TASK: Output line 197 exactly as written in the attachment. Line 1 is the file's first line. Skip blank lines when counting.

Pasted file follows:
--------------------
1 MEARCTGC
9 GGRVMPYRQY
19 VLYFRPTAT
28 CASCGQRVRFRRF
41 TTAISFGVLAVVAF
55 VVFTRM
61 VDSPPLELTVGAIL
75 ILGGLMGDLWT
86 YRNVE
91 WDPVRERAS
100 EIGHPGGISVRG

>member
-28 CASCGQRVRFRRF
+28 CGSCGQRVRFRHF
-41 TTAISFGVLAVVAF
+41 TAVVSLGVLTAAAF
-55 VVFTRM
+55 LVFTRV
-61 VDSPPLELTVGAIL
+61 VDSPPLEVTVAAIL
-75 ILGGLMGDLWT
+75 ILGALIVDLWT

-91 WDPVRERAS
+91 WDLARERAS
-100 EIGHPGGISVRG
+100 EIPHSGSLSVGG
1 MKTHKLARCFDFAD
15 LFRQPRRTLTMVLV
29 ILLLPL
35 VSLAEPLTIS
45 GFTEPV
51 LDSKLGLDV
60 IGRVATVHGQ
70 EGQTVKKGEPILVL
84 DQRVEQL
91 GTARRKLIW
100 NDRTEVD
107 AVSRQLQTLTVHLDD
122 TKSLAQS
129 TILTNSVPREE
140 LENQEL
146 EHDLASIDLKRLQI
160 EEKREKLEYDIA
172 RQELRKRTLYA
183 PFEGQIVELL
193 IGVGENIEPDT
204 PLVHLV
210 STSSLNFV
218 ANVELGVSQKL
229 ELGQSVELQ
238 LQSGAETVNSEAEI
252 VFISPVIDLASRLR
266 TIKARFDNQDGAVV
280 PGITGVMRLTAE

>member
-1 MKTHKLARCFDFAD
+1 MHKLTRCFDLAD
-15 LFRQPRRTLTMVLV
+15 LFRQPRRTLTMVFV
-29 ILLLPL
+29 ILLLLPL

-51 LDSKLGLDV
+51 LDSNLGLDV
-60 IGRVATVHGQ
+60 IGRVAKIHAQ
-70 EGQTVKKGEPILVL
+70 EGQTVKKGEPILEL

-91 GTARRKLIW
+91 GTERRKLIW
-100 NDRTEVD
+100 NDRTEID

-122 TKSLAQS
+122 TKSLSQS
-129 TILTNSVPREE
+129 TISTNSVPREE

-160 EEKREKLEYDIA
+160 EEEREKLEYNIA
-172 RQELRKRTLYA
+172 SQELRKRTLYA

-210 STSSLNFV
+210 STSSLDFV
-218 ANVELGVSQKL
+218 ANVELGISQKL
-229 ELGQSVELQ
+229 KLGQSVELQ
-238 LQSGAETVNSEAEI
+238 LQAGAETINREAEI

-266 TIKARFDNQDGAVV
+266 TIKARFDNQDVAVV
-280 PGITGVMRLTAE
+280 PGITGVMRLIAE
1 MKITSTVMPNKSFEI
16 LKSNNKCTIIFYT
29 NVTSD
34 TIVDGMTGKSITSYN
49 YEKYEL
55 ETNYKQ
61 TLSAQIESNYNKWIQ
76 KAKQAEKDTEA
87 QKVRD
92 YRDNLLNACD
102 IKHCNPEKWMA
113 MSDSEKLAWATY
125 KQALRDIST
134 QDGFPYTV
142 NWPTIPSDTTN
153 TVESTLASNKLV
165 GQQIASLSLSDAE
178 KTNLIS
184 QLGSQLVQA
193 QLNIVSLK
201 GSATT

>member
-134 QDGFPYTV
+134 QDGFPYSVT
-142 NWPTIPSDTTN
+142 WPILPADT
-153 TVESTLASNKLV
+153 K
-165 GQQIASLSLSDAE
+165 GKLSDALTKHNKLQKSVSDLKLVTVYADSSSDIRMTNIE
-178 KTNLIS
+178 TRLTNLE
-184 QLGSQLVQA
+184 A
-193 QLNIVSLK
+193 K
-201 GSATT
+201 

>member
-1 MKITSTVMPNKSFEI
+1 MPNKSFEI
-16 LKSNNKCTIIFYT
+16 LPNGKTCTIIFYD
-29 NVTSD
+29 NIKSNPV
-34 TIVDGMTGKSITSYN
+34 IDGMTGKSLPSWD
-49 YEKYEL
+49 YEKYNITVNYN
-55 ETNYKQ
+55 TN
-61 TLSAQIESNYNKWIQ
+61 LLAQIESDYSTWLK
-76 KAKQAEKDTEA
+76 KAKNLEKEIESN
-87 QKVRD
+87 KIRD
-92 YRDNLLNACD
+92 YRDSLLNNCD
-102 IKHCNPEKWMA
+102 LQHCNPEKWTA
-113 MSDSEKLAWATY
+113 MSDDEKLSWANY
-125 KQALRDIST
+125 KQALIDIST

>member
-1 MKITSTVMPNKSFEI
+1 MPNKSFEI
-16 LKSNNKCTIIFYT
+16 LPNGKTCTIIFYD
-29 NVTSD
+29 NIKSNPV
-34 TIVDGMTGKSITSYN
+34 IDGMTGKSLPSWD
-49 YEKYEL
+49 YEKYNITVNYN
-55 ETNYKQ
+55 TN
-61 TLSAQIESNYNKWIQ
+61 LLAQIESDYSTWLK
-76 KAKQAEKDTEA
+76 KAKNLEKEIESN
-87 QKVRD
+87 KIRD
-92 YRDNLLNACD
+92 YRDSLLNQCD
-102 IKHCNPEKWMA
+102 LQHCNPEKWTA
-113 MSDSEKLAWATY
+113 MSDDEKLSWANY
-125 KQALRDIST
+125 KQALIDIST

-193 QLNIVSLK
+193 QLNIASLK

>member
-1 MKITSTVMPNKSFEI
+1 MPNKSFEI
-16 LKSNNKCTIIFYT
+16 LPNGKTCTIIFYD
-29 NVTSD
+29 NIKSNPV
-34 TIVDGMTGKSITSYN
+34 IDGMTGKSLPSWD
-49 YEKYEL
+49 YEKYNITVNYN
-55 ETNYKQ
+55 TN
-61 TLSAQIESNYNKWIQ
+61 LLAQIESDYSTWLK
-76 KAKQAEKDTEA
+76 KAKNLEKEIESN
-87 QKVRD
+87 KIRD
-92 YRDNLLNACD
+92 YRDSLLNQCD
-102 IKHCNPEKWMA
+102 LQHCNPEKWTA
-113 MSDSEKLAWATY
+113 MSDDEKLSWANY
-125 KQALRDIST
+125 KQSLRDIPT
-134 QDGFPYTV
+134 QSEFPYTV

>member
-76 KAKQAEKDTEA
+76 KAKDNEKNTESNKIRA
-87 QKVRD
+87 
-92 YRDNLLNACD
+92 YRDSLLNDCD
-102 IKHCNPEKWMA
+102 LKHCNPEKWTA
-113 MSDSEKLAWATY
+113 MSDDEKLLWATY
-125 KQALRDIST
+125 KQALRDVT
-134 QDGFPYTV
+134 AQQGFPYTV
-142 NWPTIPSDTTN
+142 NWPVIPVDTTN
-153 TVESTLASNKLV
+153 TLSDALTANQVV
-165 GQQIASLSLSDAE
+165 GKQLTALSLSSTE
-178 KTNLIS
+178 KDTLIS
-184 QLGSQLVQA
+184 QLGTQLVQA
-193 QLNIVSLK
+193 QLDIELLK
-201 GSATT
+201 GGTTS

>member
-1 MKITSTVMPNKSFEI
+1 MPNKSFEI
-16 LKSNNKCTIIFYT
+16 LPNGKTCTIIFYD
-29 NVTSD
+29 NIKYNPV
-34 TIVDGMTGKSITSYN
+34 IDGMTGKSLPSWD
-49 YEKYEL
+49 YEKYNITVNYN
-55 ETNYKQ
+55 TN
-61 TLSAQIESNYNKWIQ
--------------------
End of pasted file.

-55 ETNYKQ